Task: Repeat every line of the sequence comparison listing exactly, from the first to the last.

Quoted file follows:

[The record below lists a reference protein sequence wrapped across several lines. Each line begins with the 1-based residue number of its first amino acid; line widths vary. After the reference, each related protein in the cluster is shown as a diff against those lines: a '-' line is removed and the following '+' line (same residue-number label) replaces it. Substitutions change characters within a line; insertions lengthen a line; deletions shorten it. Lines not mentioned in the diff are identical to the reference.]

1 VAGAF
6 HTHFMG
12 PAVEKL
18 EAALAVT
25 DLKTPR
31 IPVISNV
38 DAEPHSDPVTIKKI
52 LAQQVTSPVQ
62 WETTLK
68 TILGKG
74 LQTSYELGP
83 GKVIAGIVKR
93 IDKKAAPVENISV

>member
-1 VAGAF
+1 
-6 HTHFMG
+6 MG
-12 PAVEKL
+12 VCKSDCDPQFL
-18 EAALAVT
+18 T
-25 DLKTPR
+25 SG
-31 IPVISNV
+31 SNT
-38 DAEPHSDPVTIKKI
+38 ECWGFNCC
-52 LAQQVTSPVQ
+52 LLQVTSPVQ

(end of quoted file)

[The record below lists a reference protein sequence wrapped across several lines. Each line begins with the 1-based residue number of its first amino acid; line widths vary. After the reference, each related protein in the cluster is shown as a diff against those lines: a '-' line is removed and the following '+' line (same residue-number label) replaces it. Substitutions change characters within a line; insertions lengthen a line; deletions shorten it. Lines not mentioned in the diff are identical to the reference.]

1 VAGAF
6 HTHFMG
12 PAVEKL
18 EAALAVT
25 DLKTPR
31 IPVISNV
38 DAEPHSDPVTIKKI
52 LAQQVTSPVQ
62 WETTLK
68 TILGKG
74 LQTSYELGP
83 GKVIAGIVKR
93 IDKKAAPVENISV

>member
-1 VAGAF
+1 
-6 HTHFMG
+6 MG
-12 PAVEKL
+12 VCKSDCDPQFL
-18 EAALAVT
+18 T
-25 DLKTPR
+25 SG
-31 IPVISNV
+31 SNT
-38 DAEPHSDPVTIKKI
+38 ECWGFNCC
-52 LAQQVTSPVQ
+52 LLQVTSPVQ